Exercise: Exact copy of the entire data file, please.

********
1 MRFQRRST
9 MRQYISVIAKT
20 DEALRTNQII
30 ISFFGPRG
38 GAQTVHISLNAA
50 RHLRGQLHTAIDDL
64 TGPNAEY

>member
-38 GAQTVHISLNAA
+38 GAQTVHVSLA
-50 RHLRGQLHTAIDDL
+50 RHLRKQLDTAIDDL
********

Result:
1 MRFQRRST
9 MRQYISVIAKT
20 DEALRTNQII
30 ISFFGPRG
38 GAQTVHISLNAA
50 RHLRGQLHTAIDDL
64 TGPNAEY

>member
-38 GAQTVHISLNAA
+38 GAQTVHVSLA
-50 RHLRGQLHTAIDDL
+50 RHLRKQLDTAIDDL